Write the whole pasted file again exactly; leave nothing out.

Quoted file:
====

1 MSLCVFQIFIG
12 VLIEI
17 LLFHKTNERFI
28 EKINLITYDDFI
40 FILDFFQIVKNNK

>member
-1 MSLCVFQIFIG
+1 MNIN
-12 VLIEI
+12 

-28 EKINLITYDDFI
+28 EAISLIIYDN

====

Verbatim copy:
1 MSLCVFQIFIG
12 VLIEI
17 LLFHKTNERFI
28 EKINLITYDDFI
40 FILDFFQIVKNNK

>member
-1 MSLCVFQIFIG
+1 MNIN
-12 VLIEI
+12 

-28 EKINLITYDDFI
+28 EAISLIIYDN